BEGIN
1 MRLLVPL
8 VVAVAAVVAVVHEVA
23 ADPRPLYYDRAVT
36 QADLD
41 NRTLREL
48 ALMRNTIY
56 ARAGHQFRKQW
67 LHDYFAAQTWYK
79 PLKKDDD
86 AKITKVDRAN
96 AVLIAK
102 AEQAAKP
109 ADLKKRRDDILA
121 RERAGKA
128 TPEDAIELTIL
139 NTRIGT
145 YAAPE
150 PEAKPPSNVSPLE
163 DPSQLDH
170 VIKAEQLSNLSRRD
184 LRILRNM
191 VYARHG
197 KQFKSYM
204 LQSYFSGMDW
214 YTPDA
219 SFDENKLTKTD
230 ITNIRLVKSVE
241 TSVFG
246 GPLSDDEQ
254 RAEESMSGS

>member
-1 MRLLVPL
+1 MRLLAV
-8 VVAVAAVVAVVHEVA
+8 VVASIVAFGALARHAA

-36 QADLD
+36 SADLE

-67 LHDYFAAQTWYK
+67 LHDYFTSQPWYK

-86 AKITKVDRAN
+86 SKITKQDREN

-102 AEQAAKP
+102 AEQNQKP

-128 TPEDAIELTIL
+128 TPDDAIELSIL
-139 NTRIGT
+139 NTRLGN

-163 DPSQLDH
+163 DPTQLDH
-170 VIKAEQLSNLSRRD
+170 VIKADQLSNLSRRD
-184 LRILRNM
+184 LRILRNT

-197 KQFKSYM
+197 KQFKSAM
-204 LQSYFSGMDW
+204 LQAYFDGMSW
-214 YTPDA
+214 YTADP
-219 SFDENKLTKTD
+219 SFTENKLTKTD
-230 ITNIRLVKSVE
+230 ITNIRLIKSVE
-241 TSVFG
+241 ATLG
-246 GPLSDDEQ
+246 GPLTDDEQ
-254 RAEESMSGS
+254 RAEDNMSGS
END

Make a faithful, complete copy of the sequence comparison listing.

1 MRLLVPL
8 VVAVAAVVAVVHEVA
23 ADPRPLYYDRAVT
36 QADLD
41 NRTLREL
48 ALMRNTIY
56 ARAGHQFRKQW
67 LHDYFAAQTWYK
79 PLKKDDD
86 AKITKVDRAN
96 AVLIAK
102 AEQAAKP
109 ADLKKRRDDILA
121 RERAGKA
128 TPEDAIELTIL
139 NTRIGT
145 YAAPE
150 PEAKPPSNVSPLE
163 DPSQLDH
170 VIKAEQLSNLSRRD
184 LRILRNM
191 VYARHG
197 KQFKSYM
204 LQSYFSGMDW
214 YTPDA
219 SFDENKLTKTD
230 ITNIRLVKSVE
241 TSVFG
246 GPLSDDEQ
254 RAEESMSGS

>member
-1 MRLLVPL
+1 MRLLAV
-8 VVAVAAVVAVVHEVA
+8 VVASIVAFGALARHAA

-36 QADLD
+36 SADLE

-67 LHDYFAAQTWYK
+67 LHDYFTSQPWYK

-86 AKITKVDRAN
+86 SKITKQDREN

-102 AEQAAKP
+102 AEQNQKP

-128 TPEDAIELTIL
+128 TPDDAIELSIL
-139 NTRIGT
+139 NTRLGN

-163 DPSQLDH
+163 DPTQLDH
-170 VIKAEQLSNLSRRD
+170 VIKADQLSNLSRRD
-184 LRILRNM
+184 LRILRNT

-197 KQFKSYM
+197 KQFKSAM
-204 LQSYFSGMDW
+204 LQAYFDGMSW
-214 YTPDA
+214 YTADP
-219 SFDENKLTKTD
+219 SFTENKLTKTD
-230 ITNIRLVKSVE
+230 ITNIRLIKSVE
-241 TSVFG
+241 ATLG
-246 GPLSDDEQ
+246 GPLTDDEQ
-254 RAEESMSGS
+254 RAEDNMSGS